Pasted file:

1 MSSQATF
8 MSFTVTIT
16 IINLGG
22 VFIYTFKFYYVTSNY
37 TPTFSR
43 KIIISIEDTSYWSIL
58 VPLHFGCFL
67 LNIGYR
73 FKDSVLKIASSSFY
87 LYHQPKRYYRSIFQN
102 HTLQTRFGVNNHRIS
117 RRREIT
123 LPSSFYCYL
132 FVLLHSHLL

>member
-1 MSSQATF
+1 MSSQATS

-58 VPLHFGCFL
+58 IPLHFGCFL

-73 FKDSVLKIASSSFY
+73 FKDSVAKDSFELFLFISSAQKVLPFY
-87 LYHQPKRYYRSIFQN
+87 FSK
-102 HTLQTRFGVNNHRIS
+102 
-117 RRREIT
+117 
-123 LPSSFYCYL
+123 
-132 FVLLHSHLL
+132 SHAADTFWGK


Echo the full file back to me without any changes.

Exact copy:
1 MSSQATF
8 MSFTVTIT
16 IINLGG
22 VFIYTFKFYYVTSNY
37 TPTFSR
43 KIIISIEDTSYWSIL
58 VPLHFGCFL
67 LNIGYR
73 FKDSVLKIASSSFY
87 LYHQPKRYYRSIFQN
102 HTLQTRFGVNNHRIS
117 RRREIT
123 LPSSFYCYL
132 FVLLHSHLL

>member
-1 MSSQATF
+1 MSSQATS

-58 VPLHFGCFL
+58 IPLHFGCFL

-73 FKDSVLKIASSSFY
+73 FKDSVAKDSFELFLFISSAQKVLPFY
-87 LYHQPKRYYRSIFQN
+87 FSK
-102 HTLQTRFGVNNHRIS
+102 
-117 RRREIT
+117 
-123 LPSSFYCYL
+123 
-132 FVLLHSHLL
+132 SHAADTFWGK